Roma blogging: mercoledi — cena, or “Trampin-in-Trastavere”

il Gelato di San CrispinoWe begin the evening with more superlatives. By all accounts, the best gelato in Rome is to be found at il Gelato di San Crispino. We almost miss the little hole-in-the-wall joint. Expecting to encounter a huge line, having arrived at 18:00, we find the place empty. Told by a sign to take a number, we decide to be anarchists and just walk up and order. My cup is filled with cocoa maringue and the signature “il Gelato di San Crispino”. The latter is a simple, but beautiful blend of honey, arbutus berry and vanilla ice cream. It’s good. NAM partakes of the pistaccio and Crema all’Armagnac. Enjoying the sumptuous ice cream, we slowly amble over to the Trevi and again marvel at its Bob Guccione-like overthetopitude. Followers of Audrey Hepburn are supposed to enjoy their gelato on the Spanish Steps, but we’re too mesmersized to bother finding them at the moment.

From there, it’s on to the best coffee in Rome, which everyone agrees is served by Sant’ Eustachio il Cafe. We take a seat in the piazza and order two of the Gran Caffe Speciale. That’s some good coffee. What makes it special isn’t so much the coffee itself as the opulent mousse resting on top. It’s luscious and at least a centimetre thick. The sugar and caffeine buzz was just what we needed to get us going for the next step.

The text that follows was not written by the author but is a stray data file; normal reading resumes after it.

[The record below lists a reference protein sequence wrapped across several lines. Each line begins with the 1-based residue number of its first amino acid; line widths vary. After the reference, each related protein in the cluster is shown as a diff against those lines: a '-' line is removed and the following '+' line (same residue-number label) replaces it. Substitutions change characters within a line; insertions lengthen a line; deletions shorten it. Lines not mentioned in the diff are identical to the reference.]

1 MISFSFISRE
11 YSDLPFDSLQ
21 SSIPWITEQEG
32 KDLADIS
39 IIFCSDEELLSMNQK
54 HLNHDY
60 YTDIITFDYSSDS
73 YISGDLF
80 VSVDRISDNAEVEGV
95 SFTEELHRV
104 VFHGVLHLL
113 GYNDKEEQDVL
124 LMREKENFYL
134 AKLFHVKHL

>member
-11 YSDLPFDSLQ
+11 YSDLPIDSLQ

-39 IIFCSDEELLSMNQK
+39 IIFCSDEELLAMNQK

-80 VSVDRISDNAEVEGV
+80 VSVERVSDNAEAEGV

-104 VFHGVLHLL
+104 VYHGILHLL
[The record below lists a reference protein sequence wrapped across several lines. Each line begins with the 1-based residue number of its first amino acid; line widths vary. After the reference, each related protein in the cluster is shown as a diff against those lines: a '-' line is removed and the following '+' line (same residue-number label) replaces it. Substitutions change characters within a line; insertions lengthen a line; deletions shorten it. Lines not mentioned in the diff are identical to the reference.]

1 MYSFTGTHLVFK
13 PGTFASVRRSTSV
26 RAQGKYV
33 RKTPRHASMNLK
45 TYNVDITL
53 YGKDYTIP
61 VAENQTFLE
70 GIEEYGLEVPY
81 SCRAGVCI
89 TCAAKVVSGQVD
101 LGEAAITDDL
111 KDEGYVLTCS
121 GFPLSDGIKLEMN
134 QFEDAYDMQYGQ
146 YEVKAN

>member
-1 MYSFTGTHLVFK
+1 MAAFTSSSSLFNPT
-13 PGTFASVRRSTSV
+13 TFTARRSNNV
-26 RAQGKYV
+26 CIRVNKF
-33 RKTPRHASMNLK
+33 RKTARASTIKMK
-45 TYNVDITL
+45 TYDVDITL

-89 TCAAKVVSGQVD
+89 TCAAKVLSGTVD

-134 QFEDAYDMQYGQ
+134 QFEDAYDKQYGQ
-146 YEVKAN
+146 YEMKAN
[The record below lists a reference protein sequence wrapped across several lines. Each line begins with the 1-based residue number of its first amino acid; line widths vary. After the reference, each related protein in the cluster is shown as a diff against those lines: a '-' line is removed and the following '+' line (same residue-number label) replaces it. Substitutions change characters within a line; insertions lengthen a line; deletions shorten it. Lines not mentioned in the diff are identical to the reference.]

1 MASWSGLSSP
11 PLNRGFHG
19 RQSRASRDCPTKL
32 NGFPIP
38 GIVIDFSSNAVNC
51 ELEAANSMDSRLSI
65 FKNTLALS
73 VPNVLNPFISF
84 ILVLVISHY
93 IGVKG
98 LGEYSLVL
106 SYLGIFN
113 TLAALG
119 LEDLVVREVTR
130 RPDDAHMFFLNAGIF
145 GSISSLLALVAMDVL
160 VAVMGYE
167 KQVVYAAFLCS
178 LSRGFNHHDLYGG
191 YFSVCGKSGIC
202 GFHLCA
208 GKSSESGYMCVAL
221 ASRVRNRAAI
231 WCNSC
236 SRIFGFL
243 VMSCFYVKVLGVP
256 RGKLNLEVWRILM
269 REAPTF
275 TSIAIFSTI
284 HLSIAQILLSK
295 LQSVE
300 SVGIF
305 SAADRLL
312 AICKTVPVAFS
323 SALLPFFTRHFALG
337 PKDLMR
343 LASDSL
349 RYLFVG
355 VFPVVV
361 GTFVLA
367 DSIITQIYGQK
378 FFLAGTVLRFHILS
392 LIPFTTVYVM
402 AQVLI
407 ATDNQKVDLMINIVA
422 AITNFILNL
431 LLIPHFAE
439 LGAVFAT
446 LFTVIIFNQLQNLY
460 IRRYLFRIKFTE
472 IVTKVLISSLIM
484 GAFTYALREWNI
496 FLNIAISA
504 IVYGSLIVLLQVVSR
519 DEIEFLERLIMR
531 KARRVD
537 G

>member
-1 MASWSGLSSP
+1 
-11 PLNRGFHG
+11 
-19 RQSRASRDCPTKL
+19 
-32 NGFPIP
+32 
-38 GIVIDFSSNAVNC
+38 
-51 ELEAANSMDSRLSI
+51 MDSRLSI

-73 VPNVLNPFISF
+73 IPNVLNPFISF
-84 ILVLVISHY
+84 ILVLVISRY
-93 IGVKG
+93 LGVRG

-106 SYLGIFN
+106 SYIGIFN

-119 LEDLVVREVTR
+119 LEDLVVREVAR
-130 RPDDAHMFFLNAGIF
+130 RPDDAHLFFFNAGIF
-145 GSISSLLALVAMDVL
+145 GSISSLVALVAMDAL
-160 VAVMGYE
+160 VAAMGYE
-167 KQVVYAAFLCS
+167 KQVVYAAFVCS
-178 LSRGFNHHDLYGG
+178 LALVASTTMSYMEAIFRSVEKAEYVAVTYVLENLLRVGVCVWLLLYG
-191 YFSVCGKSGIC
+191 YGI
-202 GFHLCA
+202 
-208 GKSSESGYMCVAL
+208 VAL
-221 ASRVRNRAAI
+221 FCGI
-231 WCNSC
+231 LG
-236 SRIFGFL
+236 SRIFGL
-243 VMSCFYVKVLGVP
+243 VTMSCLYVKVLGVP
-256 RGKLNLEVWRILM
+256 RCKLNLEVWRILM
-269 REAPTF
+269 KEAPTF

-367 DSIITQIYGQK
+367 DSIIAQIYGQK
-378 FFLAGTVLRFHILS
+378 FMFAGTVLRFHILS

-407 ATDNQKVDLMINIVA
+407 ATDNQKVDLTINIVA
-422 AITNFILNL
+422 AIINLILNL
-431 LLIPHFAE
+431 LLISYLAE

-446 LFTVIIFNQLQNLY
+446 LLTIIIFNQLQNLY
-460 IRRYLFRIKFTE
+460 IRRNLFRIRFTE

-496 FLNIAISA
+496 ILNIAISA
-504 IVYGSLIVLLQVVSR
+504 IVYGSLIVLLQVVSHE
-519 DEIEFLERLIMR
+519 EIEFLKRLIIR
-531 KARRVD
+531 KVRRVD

Trastevere is, as its name implies, just across the Fiume Tevere. And, we found out, it’s where the cool kids at. Finally! Civilisation, instead of ancient civilisation. We arrived at about 9ish and the narrow streets, full of bars restaurants and cafes, were already filling up with the euro-hipsters and their navel-baring gfs. Wandered around a bit before settling on Paris, which features Roman and Jewish food. The latter was represented by the carciofi alla giuda that we shared along with fiori di zuccha. The artichokes were flattened and fried to a crispy diet-damning goodness. The fried zucchini flowers were also rather calorie-laden and even better. Each flower is stuff with a single anchovy, some mozzarella, battered and fried. Wow! Next moved on to some some grilled langostine-type critters and tuna for NAM. So-so. Not so for the wine, however. The place had a great list feauturing many 97 (the vintage of the century?) Tuscans. After some consultation, we settled on the col D’orcia Poggio Al Vento 1997 Brunello di Montalcino Riserva. Winespectator rates this one a 95 and writes “A fantastic, powerful wine with incredible richness of berry, plum and roasted fruit. Full-bodied, with silky tannins and a long finish. A real treat to taste a beautiful 1997 Brunello now. Drink now. 1,500 cases made. (JS)” Nothing really more you can have after a wine like that, so we just strolled along the Tevere for a while, hopped on a bus without paying, and headed back to the Flora.

Sant' Eustachio il Caffe






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